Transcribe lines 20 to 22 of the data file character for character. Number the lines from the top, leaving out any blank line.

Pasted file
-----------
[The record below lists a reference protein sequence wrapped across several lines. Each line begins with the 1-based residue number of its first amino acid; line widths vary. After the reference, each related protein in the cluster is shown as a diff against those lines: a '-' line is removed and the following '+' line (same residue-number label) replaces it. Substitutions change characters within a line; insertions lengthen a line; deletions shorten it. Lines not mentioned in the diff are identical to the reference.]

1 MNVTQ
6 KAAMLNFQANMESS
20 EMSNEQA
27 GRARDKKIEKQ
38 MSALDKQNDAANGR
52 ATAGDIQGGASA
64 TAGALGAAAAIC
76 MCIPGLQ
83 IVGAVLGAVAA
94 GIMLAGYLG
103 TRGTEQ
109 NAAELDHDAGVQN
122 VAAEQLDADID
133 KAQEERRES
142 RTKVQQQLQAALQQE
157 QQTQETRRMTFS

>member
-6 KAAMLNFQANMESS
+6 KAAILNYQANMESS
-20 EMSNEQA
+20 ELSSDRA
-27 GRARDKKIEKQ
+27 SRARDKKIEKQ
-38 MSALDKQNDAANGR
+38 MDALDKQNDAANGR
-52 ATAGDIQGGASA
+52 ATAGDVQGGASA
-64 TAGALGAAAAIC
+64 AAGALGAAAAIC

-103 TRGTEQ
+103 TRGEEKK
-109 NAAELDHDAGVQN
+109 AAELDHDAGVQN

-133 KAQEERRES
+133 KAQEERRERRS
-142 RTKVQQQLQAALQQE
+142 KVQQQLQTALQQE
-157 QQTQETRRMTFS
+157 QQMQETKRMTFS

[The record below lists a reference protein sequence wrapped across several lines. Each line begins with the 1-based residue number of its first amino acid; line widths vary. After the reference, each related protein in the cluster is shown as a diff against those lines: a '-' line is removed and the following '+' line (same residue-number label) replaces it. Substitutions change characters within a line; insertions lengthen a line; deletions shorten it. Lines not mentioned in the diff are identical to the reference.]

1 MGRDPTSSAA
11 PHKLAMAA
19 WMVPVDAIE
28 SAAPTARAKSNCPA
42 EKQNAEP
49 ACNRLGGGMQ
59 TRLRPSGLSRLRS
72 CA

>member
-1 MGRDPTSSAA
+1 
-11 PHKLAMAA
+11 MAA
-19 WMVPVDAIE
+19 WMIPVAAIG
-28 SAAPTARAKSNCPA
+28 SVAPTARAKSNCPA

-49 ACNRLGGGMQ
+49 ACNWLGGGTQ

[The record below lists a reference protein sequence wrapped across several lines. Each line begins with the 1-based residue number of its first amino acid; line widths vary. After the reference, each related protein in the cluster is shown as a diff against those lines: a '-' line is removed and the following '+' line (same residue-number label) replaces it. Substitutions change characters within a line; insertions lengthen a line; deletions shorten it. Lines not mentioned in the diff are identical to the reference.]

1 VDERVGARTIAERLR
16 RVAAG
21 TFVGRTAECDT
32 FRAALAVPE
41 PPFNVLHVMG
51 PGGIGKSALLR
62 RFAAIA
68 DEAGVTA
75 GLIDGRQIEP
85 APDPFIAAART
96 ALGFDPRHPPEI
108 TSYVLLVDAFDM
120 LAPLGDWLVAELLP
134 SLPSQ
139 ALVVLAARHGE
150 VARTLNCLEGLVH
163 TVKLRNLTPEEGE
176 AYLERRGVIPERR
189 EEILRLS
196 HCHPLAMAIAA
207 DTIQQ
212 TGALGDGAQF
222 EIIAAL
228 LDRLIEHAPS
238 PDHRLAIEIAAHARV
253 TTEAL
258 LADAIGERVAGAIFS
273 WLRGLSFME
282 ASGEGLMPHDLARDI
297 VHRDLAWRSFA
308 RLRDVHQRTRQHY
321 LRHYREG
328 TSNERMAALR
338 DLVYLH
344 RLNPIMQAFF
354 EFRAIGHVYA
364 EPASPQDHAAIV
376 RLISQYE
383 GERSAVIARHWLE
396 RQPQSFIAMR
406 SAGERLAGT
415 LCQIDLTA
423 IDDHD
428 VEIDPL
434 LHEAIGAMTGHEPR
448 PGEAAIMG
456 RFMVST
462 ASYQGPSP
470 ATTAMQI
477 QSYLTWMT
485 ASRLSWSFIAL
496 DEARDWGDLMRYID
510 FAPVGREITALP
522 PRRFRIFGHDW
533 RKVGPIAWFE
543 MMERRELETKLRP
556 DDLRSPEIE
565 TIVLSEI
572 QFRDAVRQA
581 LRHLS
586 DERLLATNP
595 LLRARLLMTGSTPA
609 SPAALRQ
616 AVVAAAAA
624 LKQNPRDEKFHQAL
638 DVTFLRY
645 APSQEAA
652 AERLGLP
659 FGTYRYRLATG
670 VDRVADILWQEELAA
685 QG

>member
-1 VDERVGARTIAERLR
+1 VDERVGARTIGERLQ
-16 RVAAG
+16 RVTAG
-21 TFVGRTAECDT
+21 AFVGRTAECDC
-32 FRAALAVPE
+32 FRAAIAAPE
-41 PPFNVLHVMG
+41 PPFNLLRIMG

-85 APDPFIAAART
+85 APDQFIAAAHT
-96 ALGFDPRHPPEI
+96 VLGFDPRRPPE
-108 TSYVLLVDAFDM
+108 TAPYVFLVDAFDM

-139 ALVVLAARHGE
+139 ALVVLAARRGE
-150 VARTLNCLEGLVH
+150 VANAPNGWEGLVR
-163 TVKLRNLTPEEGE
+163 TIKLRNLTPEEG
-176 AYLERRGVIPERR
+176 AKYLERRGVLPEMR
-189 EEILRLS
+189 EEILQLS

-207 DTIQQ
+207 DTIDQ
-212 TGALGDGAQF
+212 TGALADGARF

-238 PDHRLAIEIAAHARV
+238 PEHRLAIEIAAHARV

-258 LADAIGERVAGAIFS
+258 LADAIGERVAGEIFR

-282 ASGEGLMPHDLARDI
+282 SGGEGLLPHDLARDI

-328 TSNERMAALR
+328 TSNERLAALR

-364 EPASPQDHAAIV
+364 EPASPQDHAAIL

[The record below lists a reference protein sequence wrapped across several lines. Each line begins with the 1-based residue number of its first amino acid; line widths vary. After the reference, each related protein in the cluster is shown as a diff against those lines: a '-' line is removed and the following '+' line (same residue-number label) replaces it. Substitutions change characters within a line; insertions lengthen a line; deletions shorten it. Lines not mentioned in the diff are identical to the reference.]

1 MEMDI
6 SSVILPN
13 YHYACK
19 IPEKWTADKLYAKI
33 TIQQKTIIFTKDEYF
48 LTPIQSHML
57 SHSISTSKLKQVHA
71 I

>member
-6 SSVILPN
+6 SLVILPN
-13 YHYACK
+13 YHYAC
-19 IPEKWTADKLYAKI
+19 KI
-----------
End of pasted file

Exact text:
+6 KAAILNYQANMESS
-20 EMSNEQA
+20 ELSSDRA